Please use this identifier to cite or link to this item: http://hdl.handle.net/2440/118457
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dc.contributor.authorDoubleday, Z.en
dc.contributor.authorNagelkerken, I.en
dc.contributor.authorCoutts, M.en
dc.contributor.authorGoldenberg, S.en
dc.contributor.authorConnell, S.en
dc.date.issued2019en
dc.identifier.citationGlobal Change Biology, 2019; 25(3):978-984en
dc.identifier.issn1354-1013en
dc.identifier.issn1365-2486en
dc.identifier.urihttp://hdl.handle.net/2440/118457-
dc.description.abstractThe pervasive enrichment of CO2 in our oceans is a well-documented stressor to marine life. Yet, there is little understanding about how CO2 affects species indirectly in naturally complex communities. Using natural CO2 vents, we investigated the indirect effects of CO2 enrichment through a marine food chain. We show how CO2 boosted the biomass of three trophic levels: from the primary producers (algae), through to their grazers (gastropods), and finally through to their predators (fish). We also found that consumption by both grazers and predators intensified under CO2 enrichment, but, ultimately, this top-down control failed to compensate for the boosted biomass of both primary producers and herbivores (bottom-up control). Our study suggests that indirect effects can buffer the ubiquitous and direct, negative effects of CO2 enrichment by allowing the upward propagation of resources through the food chain. Maintaining the natural complexity of food webs in our ocean communities could, therefore, help minimize the future impacts of CO2 enrichment.en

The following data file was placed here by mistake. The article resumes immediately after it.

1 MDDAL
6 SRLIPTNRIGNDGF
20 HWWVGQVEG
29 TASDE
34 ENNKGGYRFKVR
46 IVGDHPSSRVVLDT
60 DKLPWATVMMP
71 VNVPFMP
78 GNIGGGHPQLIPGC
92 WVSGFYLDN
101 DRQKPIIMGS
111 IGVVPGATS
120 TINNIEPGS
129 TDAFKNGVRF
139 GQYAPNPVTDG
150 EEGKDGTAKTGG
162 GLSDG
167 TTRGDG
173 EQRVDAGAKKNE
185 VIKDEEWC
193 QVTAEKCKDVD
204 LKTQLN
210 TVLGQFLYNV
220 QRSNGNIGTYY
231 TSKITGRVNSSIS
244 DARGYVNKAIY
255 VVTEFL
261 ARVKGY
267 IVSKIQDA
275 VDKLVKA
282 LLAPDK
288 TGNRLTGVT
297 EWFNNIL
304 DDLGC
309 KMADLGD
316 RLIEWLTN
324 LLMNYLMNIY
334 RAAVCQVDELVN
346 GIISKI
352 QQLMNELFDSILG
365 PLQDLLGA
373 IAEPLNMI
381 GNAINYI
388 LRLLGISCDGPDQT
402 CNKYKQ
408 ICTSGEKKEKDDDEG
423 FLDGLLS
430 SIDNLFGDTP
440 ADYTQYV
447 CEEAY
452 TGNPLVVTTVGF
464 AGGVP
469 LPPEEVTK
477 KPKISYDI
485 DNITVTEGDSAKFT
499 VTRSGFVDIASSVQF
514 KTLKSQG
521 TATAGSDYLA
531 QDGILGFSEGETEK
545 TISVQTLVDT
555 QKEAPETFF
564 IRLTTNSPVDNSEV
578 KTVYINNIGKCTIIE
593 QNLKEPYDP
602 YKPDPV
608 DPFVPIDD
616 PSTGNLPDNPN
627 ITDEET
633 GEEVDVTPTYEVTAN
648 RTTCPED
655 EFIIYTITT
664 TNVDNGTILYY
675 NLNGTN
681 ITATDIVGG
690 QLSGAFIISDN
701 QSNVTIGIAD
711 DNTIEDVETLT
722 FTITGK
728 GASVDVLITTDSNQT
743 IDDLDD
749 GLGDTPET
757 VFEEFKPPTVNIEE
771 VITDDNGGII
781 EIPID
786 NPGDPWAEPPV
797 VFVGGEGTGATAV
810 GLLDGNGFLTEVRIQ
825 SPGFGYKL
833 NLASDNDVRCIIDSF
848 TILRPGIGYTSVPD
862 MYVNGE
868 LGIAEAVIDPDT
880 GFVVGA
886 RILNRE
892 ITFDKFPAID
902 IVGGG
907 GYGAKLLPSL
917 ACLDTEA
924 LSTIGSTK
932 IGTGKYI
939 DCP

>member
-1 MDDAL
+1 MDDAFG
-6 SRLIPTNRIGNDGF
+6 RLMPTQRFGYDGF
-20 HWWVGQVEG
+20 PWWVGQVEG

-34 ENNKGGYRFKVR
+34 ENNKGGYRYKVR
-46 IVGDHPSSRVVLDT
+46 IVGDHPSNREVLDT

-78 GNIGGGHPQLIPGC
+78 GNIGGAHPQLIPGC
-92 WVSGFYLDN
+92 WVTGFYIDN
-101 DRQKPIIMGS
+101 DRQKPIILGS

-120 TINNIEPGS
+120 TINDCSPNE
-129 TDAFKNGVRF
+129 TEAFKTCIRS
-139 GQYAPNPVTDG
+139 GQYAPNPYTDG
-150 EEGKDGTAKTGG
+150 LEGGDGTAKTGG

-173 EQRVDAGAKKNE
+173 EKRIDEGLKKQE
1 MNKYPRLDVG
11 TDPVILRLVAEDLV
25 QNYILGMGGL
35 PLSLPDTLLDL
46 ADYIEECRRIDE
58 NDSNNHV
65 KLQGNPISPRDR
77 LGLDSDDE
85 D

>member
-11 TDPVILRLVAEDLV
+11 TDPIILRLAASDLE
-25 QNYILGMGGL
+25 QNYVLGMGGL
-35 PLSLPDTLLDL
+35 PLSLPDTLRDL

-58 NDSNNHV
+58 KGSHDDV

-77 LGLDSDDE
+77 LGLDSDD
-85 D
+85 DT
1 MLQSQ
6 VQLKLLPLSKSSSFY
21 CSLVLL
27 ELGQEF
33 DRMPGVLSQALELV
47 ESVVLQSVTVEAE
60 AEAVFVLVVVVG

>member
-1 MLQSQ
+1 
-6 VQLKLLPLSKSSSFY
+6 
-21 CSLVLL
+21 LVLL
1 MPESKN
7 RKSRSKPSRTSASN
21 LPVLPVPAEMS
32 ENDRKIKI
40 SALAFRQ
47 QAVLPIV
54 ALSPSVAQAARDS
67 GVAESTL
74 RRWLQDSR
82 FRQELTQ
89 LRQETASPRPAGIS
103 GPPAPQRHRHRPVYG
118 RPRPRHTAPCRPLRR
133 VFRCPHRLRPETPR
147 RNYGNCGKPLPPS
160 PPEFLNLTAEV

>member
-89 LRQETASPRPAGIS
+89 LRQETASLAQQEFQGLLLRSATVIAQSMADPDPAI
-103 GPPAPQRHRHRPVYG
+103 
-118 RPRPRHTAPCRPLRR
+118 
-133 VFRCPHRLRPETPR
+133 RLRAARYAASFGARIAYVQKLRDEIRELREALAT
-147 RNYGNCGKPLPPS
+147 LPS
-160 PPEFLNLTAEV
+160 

dc.description.statementofresponsibilityZoë A. Doubleday, Ivan Nagelkerken, Madeleine D. Coutts, Silvan U. Goldenberg, Sean D. Connellen
dc.language.isoenen
dc.publisherWiley Online Libraryen
dc.rights© 2018 John Wiley & Sons Ltd.en
dc.subjectcarbon dioxide; climate change; indirect effects; marine communities; ocean acidification; resource enrichmenten
dc.titleA triple trophic boost: How carbon emissions indirectly change a marine food chainen
dc.typeJournal articleen
dc.identifier.rmid0030105152en
dc.identifier.doi10.1111/gcb.14536en
dc.relation.granthttp://purl.org/au-research/grants/arc/DP150104263en
dc.relation.granthttp://purl.org/au-research/grants/arc/FT120100183en
dc.relation.granthttp://purl.org/au-research/grants/arc/FT0991953en
dc.identifier.pubid451514-
pubs.library.collectionEnvironment Institute publicationsen
pubs.library.teamDS10en
pubs.verification-statusVerifieden
pubs.publication-statusPublisheden
dc.identifier.orcidDoubleday, Z. [0000-0003-0045-6377]en
dc.identifier.orcidNagelkerken, I. [0000-0003-4499-3940]en
dc.identifier.orcidConnell, S. [0000-0002-5350-6852]en
Appears in Collections:Environment Institute publications

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